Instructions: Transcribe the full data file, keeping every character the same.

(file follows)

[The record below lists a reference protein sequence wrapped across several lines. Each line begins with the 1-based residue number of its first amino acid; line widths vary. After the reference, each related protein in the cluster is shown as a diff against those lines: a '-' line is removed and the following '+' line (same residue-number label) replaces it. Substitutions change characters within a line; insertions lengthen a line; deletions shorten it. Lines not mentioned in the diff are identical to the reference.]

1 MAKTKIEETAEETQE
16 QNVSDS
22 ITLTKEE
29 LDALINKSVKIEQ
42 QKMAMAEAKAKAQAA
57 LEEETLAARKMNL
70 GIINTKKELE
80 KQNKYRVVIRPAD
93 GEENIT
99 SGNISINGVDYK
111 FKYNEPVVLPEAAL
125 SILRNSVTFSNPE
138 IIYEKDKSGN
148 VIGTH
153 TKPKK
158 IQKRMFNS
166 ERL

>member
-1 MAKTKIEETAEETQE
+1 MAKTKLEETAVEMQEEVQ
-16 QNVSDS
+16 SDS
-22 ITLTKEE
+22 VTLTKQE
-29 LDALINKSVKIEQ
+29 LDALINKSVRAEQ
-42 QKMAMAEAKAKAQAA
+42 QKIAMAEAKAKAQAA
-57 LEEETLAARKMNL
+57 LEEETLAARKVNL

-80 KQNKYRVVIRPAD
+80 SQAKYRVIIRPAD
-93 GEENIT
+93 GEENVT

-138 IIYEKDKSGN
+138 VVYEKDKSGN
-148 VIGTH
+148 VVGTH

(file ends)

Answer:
[The record below lists a reference protein sequence wrapped across several lines. Each line begins with the 1-based residue number of its first amino acid; line widths vary. After the reference, each related protein in the cluster is shown as a diff against those lines: a '-' line is removed and the following '+' line (same residue-number label) replaces it. Substitutions change characters within a line; insertions lengthen a line; deletions shorten it. Lines not mentioned in the diff are identical to the reference.]

1 MAKTKIEETAEETQE
16 QNVSDS
22 ITLTKEE
29 LDALINKSVKIEQ
42 QKMAMAEAKAKAQAA
57 LEEETLAARKMNL
70 GIINTKKELE
80 KQNKYRVVIRPAD
93 GEENIT
99 SGNISINGVDYK
111 FKYNEPVVLPEAAL
125 SILRNSVTFSNPE
138 IIYEKDKSGN
148 VIGTH
153 TKPKK
158 IQKRMFNS
166 ERL

>member
-1 MAKTKIEETAEETQE
+1 MAKTKLEETAVEMQEEVQ
-16 QNVSDS
+16 SDS
-22 ITLTKEE
+22 VTLTKQE
-29 LDALINKSVKIEQ
+29 LDALINKSVRAEQ
-42 QKMAMAEAKAKAQAA
+42 QKIAMAEAKAKAQAA
-57 LEEETLAARKMNL
+57 LEEETLAARKVNL

-80 KQNKYRVVIRPAD
+80 SQAKYRVIIRPAD
-93 GEENIT
+93 GEENVT

-138 IIYEKDKSGN
+138 VVYEKDKSGN
-148 VIGTH
+148 VVGTH